Mr. Ebanks noted he has been a JP for 10 years and has issued search warrants about five times per year. This was the first and only time he was asked to attended police offices for the purpose.
Justice Creswell said the JP should not have been asked to attend police premises because it undermined the independence that he should maintain at all times. He was troubled by the fact that Mr. [Donovan] Ebanks advised the JP that it was a matter of which the Governor was aware: ‘What effect was such a statement likely to have on [Carson Ebanks’] approach to the application? In my view the statement should not have been made.’
Resuming Carson Ebanks’ narrative, he said at the Met officer Mr. Bridger told him that Judge Henderson had been arrested and had refused permission for a search. He said he was told the search was required as part of an ongoing investigation, as they had reason to believe the judge had information or evidence relevant to a charge of misconduct by him in public office.
From what Mr. Bridger told him, Mr. Ebanks understood that Judge Henderson had interfered in the investigation by refusing the search and he had used his position as a judge and his relationship with an employee of Cayman Net News, which had contributed to the employee going into CNN offices without authority
Mr. Ebanks said he then went into another room with Special Constable deBurgh-Thomas and a lawyer he did not know. That lawyer was later identified as Martin Polaine, advisor to the Met team on English law. Mr. deBurgh-Thomas took a Bible in his hand and swore an oath as to the accuracy of the information that formed the basis for the warrant application.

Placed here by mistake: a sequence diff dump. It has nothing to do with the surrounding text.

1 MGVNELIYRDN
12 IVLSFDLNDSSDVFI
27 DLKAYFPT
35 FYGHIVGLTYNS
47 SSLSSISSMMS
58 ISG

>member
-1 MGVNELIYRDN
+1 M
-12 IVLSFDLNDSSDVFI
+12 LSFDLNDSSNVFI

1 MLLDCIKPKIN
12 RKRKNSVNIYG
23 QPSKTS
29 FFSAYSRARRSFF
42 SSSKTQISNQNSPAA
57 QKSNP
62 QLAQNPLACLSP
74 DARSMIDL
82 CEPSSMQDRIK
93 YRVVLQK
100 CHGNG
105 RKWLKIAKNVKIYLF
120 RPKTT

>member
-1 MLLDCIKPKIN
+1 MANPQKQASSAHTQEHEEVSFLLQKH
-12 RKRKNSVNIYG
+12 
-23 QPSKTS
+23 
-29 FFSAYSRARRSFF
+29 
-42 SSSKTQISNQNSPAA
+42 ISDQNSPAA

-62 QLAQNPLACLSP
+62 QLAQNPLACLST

Mr. Ebanks said he then read the information; he did not recall the details, but the information basically reflected what Mr. Bridger had already told him. He asked a few questions and then read the warrants he was asked to sign. He did not recall any other information or material being put before him.
The information included an assertion that Justice Henderson had refused to submit to a ‘witness interview’ on five occasions. But it did not disclose that he had suggested an alternative course of replying to questions in writing.
He also should have been referred to Chief Justice Anthony Smellie ruling of 4 April which set out guidelines for issuing search warrants. Mr. Ebanks had said he was quite certain no mention was made of it and he had not been aware of it.
After reading the information and relying on what he was told by Mr. Bridger and the lawyer, he was satisfied the items listed on the search warrants appeared to be essential to the inquiry into the offence. On that basis, he signed.
By that time, it was about 8.45am.
Meanwhile, Justice Henderson had been taken to the George Town Police Station. Chief Justice Smellie attended for a few minutes. At 9.05am Mr. Bridger and the Governor addressed the Chief Justice and court staff at the Court House about the arrest.